TOOELE COUNTY, Utah — There’s a yearbook to mark every year 21-year-old Amber Bailey has been in the classroom in Tooele County. But this year, the special needs student is missing from her copy.
“It’s kind of like they singled out the students who were in the transition program and said, ‘We don’t want you in our yearbook,’” said Amber’s mother, Leslee Bailey.
She was shocked to see her daughter’s picture missing from the Blue Peak High School yearbook this spring. Bailey, who has Down syndrome, attends classes at the county’s Community Learning Center, which is housed in the same building as the high school.
For the last two years, the school has always included the 17 special needs students from the center in the yearbook. However, this year, a change was made.
“They’ve been to school with these kids,” Leslee Bailery said. “They’ve walked the halls with them. How would you feel if it was your child? You know, your child was left out because, as the principal told me, ‘We don’t have the pages.”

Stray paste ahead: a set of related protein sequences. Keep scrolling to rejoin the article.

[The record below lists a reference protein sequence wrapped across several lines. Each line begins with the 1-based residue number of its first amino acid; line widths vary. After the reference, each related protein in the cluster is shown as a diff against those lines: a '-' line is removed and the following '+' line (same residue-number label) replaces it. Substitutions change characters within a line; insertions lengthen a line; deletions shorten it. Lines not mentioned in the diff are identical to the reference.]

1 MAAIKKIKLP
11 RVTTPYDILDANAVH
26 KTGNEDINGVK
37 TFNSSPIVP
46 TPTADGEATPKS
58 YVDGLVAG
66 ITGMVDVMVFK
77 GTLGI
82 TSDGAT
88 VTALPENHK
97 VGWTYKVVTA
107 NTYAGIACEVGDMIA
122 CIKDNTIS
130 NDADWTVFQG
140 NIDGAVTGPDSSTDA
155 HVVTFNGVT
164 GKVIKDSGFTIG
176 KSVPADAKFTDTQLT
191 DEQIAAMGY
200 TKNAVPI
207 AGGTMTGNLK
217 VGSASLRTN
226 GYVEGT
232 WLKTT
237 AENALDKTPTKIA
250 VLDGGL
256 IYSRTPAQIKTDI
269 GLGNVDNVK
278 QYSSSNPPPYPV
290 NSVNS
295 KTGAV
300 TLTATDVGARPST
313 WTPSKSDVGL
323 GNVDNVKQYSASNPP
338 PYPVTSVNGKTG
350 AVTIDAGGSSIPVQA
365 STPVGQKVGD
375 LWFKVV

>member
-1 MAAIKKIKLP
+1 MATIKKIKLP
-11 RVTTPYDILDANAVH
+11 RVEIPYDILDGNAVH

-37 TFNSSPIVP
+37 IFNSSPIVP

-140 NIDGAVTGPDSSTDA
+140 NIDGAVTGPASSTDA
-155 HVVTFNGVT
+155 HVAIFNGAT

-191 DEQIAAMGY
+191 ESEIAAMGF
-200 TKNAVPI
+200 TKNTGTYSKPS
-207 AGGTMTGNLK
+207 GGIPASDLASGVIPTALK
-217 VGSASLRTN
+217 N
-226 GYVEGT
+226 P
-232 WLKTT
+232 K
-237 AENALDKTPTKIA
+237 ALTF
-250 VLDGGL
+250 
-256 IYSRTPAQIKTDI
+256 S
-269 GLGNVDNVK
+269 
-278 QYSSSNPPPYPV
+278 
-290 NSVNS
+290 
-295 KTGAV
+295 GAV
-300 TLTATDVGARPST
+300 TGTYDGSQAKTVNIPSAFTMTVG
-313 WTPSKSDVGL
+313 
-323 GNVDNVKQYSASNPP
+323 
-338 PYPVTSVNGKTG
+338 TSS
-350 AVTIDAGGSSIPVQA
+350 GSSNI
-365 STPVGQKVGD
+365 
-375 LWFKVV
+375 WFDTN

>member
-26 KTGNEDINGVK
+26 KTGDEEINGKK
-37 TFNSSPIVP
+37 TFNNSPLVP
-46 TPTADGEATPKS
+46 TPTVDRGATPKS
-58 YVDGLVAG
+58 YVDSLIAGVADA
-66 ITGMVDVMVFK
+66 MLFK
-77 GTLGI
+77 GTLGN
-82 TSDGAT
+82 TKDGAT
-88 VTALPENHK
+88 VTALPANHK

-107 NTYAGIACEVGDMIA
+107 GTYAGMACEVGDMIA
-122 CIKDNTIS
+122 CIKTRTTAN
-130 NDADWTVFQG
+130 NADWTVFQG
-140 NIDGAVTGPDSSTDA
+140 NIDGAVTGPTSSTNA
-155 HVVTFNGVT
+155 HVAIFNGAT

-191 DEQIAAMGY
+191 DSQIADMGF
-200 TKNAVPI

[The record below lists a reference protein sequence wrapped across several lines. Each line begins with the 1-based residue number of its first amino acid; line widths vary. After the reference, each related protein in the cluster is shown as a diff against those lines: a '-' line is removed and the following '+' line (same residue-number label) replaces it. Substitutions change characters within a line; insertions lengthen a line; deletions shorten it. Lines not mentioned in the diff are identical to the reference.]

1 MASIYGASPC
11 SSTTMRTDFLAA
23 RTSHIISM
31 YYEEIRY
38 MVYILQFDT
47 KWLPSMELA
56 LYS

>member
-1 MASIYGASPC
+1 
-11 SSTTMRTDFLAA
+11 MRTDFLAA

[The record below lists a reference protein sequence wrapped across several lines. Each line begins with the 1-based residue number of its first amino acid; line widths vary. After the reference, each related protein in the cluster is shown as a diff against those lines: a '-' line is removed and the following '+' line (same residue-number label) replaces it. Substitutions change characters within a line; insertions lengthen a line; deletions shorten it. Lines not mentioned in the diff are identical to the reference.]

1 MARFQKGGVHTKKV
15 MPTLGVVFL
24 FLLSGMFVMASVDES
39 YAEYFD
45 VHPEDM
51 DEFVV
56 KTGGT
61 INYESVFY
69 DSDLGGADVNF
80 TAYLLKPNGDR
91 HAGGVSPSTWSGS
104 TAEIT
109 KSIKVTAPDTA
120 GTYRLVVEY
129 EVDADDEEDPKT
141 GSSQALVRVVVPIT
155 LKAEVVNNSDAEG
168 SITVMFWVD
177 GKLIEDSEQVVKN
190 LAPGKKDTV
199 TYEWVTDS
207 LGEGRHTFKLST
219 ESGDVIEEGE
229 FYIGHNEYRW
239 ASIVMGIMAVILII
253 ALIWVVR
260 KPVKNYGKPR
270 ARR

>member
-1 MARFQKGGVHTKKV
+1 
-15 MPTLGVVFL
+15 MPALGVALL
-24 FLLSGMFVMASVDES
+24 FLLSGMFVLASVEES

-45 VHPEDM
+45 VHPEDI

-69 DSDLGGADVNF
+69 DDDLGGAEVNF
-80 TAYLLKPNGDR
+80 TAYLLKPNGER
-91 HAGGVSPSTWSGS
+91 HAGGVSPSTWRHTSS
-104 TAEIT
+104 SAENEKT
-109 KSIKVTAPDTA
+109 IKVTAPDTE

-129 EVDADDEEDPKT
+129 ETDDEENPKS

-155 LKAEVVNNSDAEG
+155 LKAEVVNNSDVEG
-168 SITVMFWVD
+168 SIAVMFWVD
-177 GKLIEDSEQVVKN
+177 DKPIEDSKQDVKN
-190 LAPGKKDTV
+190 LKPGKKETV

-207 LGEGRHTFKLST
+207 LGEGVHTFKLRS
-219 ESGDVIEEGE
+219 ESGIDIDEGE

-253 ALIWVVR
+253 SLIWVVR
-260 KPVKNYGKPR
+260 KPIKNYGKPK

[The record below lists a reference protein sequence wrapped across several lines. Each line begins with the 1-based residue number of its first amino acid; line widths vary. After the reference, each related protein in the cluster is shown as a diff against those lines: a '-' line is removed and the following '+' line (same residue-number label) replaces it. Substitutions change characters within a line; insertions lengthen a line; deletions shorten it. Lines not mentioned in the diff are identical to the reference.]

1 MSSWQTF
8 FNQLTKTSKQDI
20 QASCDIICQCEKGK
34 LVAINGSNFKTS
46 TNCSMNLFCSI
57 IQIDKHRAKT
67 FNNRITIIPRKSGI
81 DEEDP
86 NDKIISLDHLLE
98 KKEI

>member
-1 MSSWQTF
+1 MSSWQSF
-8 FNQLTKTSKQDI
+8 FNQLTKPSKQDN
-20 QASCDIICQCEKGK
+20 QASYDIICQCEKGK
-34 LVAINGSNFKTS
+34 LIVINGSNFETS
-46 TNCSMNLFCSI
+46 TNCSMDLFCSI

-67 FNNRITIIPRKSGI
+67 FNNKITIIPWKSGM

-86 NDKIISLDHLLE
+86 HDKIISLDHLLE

According to the Tooele County School District, that wasn’t the reason for the change.
“They don’t participate in classes with those Blue Peak High School kids,” said Mat Jackson, director of special education for Tooele County.
In the past, Blue Peak students have helped with tutoring the students in the transitional program. But this year, Jackson said the students did not work together. Furthermore, they felt because the transitional program is intended to help special needs students move on from high school, the students should not be involved in high school activities–such as yearbook.
“The expectation is different,” Jackson said. “The environment is different. So, that prompted, that was part of the change as well.”
But for Bailey, the move highlighted other differences between her daughter and the student body.
“It doesn’t just matter because I love her and I want the best for her,” she said. “But it bothers me because it seems they’ve gone back in time to where we’re not including them. And we are going to tuck them away and say, ‘No, they don’t exist.'”